After all the feasting on turkey, dressing, giblet gravy, macaroni and cheese, potatoes, and so many desserts we get fat just from looking at them, we came home and put up a Christmas Tree. This is a pretty common occurrence around the country, but for me it is the first Christmas tree that has been in my house in forty-three years and the very first for my children.
One of my favorite photos in my mother’s collection shows a tiny me sitting in a red rocking chair under the Christmas tree on Christmas morning. I am wearing a brown and green striped long sleeve shirt and a pair of brown jeans that appear faded in the picture. My grandmother is standing above me. She looks like me or I look like her, but I cannot remember her …show more content…
I hadn’t asked for a doll, but my mother made sure I had every doll that came on the market. She was making up for her only having one doll when she was little by buying me baby come back, baby that away, rub-a-dub dolly, and any other cutesy name you can think of. The doll I got that year wasn’t anything special except it was big, almost bigger than me.
The only thing I remember about that doll is that she wore a pretty, red cape and Mama let me give her away. We had gone to visit with cousins to see what they had got from Santa. Jennifer, my cousin, who was only a couple of months older than me saw my baby doll and fell in love with her. Jennifer hadn’t gotten a doll for Christmas. Her daddy wasn’t working so her Christmas present that year was a coloring book and crayons. Before we left I asked Mama if I could give Jennifer my new doll. Mama said yes and later told me how proud it made her that I was willing to give up my new doll for Jennifer.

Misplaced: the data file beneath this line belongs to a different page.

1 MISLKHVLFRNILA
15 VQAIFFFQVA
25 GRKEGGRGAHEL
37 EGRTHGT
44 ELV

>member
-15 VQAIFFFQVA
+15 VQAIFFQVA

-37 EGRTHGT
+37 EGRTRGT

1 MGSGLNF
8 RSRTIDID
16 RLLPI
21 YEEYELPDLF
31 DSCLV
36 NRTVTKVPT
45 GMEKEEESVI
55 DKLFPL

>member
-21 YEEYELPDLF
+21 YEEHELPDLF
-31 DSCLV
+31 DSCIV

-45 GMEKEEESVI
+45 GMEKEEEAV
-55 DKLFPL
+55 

Christmas was a time of celebration for my family until 1973 when we moved to Georgia. My grandfather, a preacher, moved us from our small backwards Alabama community to a much larger, more sophisticated suburb of Atlanta, Georgia. While the house we moved into wasn’t much different than what we were accustomed to in Alabama, the church folks were and, for the next nine years, I was convinced that not celebrating the birth of Jesus Christ was a doctrinal belief of the Primitive Baptist …show more content…
He believed Christmas was a Pagan holiday and that it should not be celebrated. His belief went further stating no day should be celebrated and we lost birthdays as well. The only days he allowed us to participate in were Fourth of July and Thanksgiving. There were years though that we didn’t celebrate Thanksgiving at home because he took us to church citing that if we were truly giving thanks we should do it at church.
We moved back to Alabama when I was thirteen years old and it was then that I found out all Primitive Baptist did not shun the celebration which we had turned our backs on so long ago. It came to my attention that even all Georgia Primitive Baptist did not hold to the same beliefs my grandfather had adopted when he met those sophisticated church members in and around the Atlanta area.
Still, stanchly raised with the idea that Christmas was Paganism and ungodly, I convinced my husband when we married to put that celebration away and follow us in the truth. I believed that those who celebrated Christmas were comparable to devil worshippers. How could true Christians not understand the roots of this wicked holiday that masqueraded as good and